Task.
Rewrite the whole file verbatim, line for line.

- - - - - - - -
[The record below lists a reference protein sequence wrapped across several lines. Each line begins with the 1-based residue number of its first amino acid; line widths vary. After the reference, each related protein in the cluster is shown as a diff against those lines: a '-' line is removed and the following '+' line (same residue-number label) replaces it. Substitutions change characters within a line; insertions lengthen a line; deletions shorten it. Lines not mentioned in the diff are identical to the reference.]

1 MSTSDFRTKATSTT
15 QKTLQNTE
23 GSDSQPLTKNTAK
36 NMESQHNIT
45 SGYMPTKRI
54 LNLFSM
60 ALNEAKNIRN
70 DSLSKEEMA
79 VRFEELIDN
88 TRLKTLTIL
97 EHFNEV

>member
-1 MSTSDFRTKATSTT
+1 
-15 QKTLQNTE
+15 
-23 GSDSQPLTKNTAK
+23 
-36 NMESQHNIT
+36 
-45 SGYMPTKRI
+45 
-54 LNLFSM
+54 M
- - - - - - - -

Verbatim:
[The record below lists a reference protein sequence wrapped across several lines. Each line begins with the 1-based residue number of its first amino acid; line widths vary. After the reference, each related protein in the cluster is shown as a diff against those lines: a '-' line is removed and the following '+' line (same residue-number label) replaces it. Substitutions change characters within a line; insertions lengthen a line; deletions shorten it. Lines not mentioned in the diff are identical to the reference.]

1 MSTSDFRTKATSTT
15 QKTLQNTE
23 GSDSQPLTKNTAK
36 NMESQHNIT
45 SGYMPTKRI
54 LNLFSM
60 ALNEAKNIRN
70 DSLSKEEMA
79 VRFEELIDN
88 TRLKTLTIL
97 EHFNEV

>member
-1 MSTSDFRTKATSTT
+1 
-15 QKTLQNTE
+15 
-23 GSDSQPLTKNTAK
+23 
-36 NMESQHNIT
+36 
-45 SGYMPTKRI
+45 
-54 LNLFSM
+54 M